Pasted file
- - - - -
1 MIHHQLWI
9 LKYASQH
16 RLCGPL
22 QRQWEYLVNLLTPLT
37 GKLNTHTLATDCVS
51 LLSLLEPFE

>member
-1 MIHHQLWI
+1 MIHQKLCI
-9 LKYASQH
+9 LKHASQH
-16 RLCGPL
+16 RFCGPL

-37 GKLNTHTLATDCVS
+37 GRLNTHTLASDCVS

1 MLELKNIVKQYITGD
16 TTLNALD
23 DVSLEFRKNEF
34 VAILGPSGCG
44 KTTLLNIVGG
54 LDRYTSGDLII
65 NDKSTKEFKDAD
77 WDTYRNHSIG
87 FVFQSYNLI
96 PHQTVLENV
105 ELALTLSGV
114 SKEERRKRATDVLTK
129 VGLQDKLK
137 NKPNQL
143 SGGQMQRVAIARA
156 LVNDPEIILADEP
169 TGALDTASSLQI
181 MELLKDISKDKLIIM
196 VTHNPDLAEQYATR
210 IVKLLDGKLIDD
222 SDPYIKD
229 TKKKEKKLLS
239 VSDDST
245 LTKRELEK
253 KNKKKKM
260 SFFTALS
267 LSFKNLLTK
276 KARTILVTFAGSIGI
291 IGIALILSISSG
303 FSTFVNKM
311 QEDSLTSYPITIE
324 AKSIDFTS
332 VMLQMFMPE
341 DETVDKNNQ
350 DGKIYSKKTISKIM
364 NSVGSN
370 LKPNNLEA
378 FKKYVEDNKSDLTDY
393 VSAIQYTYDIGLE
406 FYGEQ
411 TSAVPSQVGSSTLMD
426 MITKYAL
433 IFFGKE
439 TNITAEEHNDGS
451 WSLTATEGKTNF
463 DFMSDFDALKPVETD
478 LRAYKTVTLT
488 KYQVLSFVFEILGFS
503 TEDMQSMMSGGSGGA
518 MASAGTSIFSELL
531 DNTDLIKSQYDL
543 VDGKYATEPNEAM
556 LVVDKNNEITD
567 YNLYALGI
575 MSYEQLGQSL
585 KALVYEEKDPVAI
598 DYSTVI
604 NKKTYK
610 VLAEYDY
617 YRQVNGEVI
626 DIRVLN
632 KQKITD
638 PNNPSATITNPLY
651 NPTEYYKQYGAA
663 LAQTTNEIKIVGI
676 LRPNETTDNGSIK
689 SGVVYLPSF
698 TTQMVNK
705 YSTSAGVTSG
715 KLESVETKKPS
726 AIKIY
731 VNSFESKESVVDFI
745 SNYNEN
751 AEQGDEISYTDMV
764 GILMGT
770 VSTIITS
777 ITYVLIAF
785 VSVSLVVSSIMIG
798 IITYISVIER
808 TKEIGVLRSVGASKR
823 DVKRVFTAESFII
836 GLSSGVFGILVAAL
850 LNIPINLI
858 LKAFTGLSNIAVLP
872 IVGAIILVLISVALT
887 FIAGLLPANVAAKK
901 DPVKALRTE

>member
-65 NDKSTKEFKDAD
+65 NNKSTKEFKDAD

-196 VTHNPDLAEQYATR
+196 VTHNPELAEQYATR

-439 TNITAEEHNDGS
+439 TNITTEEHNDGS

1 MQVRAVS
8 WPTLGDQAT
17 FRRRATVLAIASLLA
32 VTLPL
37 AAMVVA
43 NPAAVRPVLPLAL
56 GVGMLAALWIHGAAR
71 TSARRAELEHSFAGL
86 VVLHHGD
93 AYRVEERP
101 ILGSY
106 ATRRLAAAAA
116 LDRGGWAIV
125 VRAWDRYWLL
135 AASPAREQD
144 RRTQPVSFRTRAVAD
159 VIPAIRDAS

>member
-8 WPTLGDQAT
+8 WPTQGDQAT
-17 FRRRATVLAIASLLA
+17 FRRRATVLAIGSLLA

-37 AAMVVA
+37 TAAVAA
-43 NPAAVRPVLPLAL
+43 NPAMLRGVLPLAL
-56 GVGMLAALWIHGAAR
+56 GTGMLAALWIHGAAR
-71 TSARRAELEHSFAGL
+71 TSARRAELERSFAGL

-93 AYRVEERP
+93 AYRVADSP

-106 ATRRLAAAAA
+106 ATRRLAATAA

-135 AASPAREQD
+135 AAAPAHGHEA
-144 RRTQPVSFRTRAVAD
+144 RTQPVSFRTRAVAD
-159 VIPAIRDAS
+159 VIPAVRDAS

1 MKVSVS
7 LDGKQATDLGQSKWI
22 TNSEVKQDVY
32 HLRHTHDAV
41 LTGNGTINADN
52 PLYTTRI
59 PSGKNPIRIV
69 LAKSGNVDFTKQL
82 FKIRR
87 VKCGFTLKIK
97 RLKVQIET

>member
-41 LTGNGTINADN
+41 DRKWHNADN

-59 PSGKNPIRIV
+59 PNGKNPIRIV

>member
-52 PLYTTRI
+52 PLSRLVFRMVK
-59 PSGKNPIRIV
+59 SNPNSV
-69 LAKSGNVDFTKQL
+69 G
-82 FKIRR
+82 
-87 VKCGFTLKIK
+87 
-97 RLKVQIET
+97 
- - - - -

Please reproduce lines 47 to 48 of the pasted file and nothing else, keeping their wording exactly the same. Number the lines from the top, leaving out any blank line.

324 AKSIDFTS
332 VMLQMFMPE